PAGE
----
Dad, I made this Christmas tree for you in honor of my Grandfather.  I believe you deserve this.  I didn’t head up a mountain, trampling through snow to find it.  I learned from a 13-year-old Girl Scout* how to make it, but I learned from my Grandfather the value of what it symbolizes.  He’s not here for me to thank, but you are, and there is treasure you behold for me that is simply as grand.  I know and trust your word.  I understand that a handshake coming from you is worth more than a written contract, and more importantly, I value the expectations you hold for your children.  

*A tree crafted of ribbon pieces tied to a dowel.

Margie (Warden) L.



~ by coffeegrounded on December 24, 2017.

9 Responses to “Ode to Santa’s Christmas Tree”

  1. Hi friend
    I’ve missed you, we haven’t talked in ages. The Postpartum Series was very popular post and still gets pulled archives today. I’ve bought of reposting in Spanish.
    I know you’ve needed time to decompress. I pray you’re taking a step forward today. I saw you followed me, made me very happy.


    • Thank you for writing. I apologize for being absent. This past year was filled with health challenges. I fell last January, broke three ribs, suffered a concussion and a subsequent stroke. My active lifestyle took a nosedive, but I’m determined to regain my strength.

      During the healing process, I began following a group of young photojournalists from Turkey and Armenia. It has been one of my life’s greatest joys! Three National Geographic photojournalists brought the groups together, hoping to bridge the divides thru connecting youth. Turkey is an Islamic country, Armenia is Christian. The series is called, Bridging Stories. Please look their work up on Instagram. These young people are talented and dedicated.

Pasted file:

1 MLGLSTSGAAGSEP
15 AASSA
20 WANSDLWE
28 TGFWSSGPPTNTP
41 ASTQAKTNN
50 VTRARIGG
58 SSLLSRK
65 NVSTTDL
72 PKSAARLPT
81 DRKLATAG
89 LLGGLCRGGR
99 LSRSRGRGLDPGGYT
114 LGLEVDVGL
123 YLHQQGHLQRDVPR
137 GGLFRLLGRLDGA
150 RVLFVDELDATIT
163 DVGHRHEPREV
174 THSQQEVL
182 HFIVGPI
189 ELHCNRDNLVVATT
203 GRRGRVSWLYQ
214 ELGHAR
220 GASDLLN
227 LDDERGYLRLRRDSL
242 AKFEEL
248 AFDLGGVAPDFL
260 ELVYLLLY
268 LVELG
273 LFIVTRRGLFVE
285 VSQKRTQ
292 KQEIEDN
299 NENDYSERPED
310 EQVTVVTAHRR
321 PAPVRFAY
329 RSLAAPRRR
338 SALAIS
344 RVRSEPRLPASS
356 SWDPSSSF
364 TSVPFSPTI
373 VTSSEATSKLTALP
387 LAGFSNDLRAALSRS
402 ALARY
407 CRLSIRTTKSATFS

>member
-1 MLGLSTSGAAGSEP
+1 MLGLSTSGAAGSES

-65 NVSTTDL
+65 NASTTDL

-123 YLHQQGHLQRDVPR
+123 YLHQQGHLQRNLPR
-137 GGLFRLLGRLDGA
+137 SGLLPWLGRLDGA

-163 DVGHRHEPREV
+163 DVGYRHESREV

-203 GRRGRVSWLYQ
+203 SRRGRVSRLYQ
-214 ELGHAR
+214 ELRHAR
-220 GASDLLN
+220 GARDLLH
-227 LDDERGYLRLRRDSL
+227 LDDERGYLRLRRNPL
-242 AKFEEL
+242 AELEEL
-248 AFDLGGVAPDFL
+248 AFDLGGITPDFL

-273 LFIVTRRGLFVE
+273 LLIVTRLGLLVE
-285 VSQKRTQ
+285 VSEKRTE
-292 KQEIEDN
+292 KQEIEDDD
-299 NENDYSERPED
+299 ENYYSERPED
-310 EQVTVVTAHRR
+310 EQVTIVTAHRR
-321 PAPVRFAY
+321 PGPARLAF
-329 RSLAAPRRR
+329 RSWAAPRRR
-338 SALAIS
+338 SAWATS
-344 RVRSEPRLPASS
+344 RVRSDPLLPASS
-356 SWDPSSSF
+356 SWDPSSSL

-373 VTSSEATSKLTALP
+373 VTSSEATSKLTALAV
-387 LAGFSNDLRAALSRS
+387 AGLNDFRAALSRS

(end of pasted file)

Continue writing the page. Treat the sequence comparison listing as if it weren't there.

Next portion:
Congratulations! I’m so thankful you had such great success with The Postpartum Series. Writing it in Spanish would be a God-send. Theis heinous condition knows no social or economic borders.

      Again, thank you for writing, Melinda. I pray you are well and enjoying life.


      Liked by 1 person

    • I’m so happy to hear your getting stronger everyday. That’s the shit’s, falls can leave us in bed for months. I’ve had plenty myself, two very bad but didn’t go to hospital. When you’re up and get the bug I look forward to your post. I’ll let you know how the Spanish version goes. I can think of many countries who could use the information. Hugs :)


    • I just returned from Nebraska this afternoon. My niece passed away and her mother attempted suicide twice. I spent four days in the hospital with kidney stones and wound up with a stent. My head is in a whirlwind. None of this seems real. We must talk soon. 🙏❤️🙏

      Liked by 1 person

    • You can’t get a break. My thought are with you and family. :)


  2. I miss talking with you, I pray you’re healthy and happy. If not happy at least moving forward. I know you had a huge weight on your shoulders. My hope is life is easier now and life is good.
    Happy New Year


  3. Like

  4. Margie, I’ve missed you. How wonderful that you’re back with this beautiful story. Thank you and Happy Holidays to you and your family.


  5. Happy to see you back again. Hoping you’re having a good time with family. :-)